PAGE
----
When setting up a new Linux install with an SSD, many don’t know what file system to go with. This is understandable, as file systems are not talked about enough. When people install Linux, often times they select the default options without thinking about it. That’s not the right way to go about these things.
In this article we’ll go over the best file systems for your SSD on Linux. We’ll rank them and go over the positives and negatives of each.
Btrfs has many enemies. The detractors say it is unstable, and this can be true as it is in very heavy development. Still, it actually is a pretty solid file system for basic usage. especially when talking about solid state drives. The main reason is that Btrfs doesn’t journal unlike some other popular filesystems, saving precious write space for SSDs and the files on them.
The Btrfs filesystem also supports TRIM, a very important feature for SSD owners. TRIM allows for the wiping of unused blocks, something critical to keeping a solid-state drive healthy on Linux. Filesystem TRIM is supported by other filesystems. This really isn’t the main reason to consider Btrfs for your solid-state drive when using Linux.
A good reason to consider Btrfs is the snapshot feature. Though it is very true that the same thing can be accomplished on other file systems with an LVM setup, other filesystems do not come close to how useful it can be. With Btrfs, users can easily take snapshots of filesystems and restore them at a later date if there are any issues. For users looking for the best SSD support on Linux, it’s crazy not to at least give Btrfs a look.
For those not looking for fancy features like “copy-on-write” or filesystem “snapshots” done the Btrfs way, Extended 4 may be a good choice for a solid-state drive. The reason that Ext4 is often recommended is that it is the most used and trusted filesystem out there on Linux today. It is used in massive data centers and in production, on all types of hard drives, including solid-state drives. If you’re a user that doesn’t care much about filesystems, do use this one.
However, the reason that it is not #1 on this list is for a simple reason. Extended 4 is not designed with SSDs in mind. It is true that it has file system trim support (a critical SSD feature), but outside of that the filesystem was never designed for this use case. Why? It uses a filesystem journal. This means that the filesystem is constantly writing logs down and informing the system of every single change. This can quickly wear out the limited write-space on an SSD running Linux.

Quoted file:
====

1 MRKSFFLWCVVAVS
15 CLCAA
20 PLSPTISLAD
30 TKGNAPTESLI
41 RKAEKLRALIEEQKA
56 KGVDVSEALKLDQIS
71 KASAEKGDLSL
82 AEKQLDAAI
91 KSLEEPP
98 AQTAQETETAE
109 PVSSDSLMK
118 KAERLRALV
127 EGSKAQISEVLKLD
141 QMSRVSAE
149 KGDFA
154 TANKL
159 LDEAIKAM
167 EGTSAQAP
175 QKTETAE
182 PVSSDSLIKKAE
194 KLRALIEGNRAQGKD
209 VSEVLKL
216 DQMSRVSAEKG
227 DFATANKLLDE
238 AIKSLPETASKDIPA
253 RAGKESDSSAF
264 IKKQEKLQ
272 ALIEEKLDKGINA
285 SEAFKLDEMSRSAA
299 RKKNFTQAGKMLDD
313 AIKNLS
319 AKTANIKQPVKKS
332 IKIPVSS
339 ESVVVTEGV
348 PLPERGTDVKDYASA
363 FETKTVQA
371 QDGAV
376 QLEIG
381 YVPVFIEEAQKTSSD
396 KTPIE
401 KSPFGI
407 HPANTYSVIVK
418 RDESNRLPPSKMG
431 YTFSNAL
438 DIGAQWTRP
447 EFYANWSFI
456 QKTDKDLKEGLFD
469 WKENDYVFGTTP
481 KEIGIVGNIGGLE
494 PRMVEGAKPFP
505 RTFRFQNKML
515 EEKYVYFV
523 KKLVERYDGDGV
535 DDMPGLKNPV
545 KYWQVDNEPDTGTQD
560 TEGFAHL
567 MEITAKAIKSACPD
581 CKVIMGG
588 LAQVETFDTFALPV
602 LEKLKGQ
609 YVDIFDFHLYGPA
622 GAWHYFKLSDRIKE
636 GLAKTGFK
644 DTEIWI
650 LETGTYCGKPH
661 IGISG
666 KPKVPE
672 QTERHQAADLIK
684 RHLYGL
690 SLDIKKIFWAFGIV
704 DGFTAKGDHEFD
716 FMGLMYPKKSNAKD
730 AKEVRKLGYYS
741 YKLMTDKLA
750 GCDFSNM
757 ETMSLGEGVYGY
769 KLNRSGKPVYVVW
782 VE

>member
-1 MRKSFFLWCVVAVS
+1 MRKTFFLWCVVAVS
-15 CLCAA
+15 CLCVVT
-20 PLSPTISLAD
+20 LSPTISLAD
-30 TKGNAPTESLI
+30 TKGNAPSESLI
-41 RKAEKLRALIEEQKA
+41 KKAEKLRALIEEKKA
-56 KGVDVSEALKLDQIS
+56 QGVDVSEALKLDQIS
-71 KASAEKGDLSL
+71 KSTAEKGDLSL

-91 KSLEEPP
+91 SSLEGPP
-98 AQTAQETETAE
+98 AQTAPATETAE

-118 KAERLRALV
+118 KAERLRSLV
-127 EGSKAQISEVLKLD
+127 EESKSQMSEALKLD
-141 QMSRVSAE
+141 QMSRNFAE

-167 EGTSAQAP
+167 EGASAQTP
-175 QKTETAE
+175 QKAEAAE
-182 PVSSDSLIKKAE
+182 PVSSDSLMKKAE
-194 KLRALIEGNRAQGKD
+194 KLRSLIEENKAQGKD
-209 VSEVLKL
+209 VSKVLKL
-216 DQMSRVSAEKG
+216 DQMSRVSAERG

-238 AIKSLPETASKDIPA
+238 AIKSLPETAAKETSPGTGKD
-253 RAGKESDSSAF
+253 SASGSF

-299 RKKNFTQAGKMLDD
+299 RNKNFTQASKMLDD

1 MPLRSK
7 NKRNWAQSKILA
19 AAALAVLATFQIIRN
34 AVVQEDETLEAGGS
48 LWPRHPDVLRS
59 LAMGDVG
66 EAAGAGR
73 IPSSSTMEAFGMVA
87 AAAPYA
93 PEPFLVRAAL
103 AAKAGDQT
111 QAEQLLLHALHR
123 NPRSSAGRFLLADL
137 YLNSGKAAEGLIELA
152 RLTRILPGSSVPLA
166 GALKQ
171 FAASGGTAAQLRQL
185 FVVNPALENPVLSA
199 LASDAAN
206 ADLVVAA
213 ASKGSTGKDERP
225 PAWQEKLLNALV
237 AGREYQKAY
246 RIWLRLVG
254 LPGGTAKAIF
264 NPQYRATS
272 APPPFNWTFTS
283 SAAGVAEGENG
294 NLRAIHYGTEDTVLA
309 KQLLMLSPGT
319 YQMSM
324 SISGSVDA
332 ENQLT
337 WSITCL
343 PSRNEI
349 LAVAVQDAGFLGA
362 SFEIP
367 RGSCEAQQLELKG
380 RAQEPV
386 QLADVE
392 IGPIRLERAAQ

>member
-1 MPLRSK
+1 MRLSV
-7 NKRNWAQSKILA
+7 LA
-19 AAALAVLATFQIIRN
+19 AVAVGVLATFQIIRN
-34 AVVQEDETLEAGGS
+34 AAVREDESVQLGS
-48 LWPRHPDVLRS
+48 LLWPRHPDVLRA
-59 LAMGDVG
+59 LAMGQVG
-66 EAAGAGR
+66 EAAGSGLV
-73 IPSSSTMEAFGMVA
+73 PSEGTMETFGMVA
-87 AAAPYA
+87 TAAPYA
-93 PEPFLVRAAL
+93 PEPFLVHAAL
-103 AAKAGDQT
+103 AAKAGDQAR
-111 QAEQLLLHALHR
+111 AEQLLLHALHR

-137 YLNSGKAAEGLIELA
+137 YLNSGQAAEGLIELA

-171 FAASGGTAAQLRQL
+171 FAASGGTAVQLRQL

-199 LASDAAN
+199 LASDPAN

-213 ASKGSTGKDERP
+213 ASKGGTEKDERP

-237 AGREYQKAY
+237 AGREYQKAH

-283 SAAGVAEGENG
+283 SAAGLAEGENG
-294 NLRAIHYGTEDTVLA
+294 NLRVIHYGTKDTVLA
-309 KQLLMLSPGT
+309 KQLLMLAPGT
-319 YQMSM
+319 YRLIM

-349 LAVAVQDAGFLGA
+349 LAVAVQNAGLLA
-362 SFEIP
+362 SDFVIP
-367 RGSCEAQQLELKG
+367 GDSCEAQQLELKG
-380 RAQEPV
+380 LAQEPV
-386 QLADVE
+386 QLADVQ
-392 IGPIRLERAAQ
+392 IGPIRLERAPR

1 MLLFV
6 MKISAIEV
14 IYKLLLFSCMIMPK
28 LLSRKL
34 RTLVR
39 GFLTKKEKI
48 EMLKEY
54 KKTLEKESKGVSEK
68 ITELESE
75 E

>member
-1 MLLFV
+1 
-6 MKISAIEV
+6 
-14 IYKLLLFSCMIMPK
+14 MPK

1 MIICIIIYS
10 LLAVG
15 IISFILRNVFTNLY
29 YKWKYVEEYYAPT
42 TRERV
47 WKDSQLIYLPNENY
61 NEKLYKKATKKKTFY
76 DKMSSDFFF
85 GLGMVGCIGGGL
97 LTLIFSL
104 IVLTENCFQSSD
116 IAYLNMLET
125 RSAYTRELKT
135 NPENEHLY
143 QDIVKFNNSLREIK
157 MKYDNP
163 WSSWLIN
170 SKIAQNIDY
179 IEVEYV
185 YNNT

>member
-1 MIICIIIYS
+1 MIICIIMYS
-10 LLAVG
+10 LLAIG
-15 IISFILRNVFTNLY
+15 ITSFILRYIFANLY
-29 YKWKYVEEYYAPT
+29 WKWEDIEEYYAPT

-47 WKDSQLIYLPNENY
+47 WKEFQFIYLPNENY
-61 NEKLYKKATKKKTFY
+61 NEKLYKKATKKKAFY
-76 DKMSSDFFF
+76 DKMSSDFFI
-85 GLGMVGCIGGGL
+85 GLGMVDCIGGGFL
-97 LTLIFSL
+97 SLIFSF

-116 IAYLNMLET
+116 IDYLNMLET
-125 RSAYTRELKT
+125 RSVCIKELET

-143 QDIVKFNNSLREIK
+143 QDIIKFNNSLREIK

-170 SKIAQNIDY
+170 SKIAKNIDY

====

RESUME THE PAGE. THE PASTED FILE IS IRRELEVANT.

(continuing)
Ext4 is a satisfactory choice for solid-state drives with filesystem journaling disabled, and a decent choice for most users, but it should not be the first choice.
One of the main reasons the XFS file system is used is for its support of large chunks of data. By far, XFS can handle large data better than any other filesystem on this list and do it reliably too. This is why XFS might be a great candidate for an SSD. As modern computing gets more and more advanced, data files get larger and more demanding. It makes sense to use a filesystem that can take into account all of this increase in data and do it reliably.
XFS, like Ext4, is a journaling filesystem. However, unlike Extended 4, it is not possible to disable journaling, thus it can be iffy to use on an SSD. Still, the filesystem is constantly called “high performance,” meaning it makes perfect sense to turn to this filesystem for high performance drives. Additionally, XFS supports standard SSD features and even defragmenting. SSD users unafraid of the journaling feature must take note of XFS when contemplating their new installation.
F2FS is a filesystem developed by Samsung specifically for a new class of data storage: NAND. NAND is what people mean when they refer to “flash memory” and is how a solid-state drive stores data. F2FS is a relatively new, unknown technology. Despite this, it has already had some real success on Linux and elsewhere. Many F2FS fans seem to agree: why find a file system that plays nice with an SSD when there is one specifically built for it?
The downside to F2FS is that right now only power users can get it going. Most, if not all, Linux distributions do not support installing to it in their installation tools. The Linux kernel needs configuring and tweaking before usage. However, if you are a power user looking to get the most out of your solid-state drive on Linux, this is a filesystem you must look into. It might be a pain to set up, but it is worth it.
Solid-state drives are the new normal, but for some reason many Linux users are still unsure of what filesystems to go with, or even tweak them for better results. This is a shame. It is my hope that as solid-state drives become more prevalent on Linux, better filesystem choices within installers will follow.
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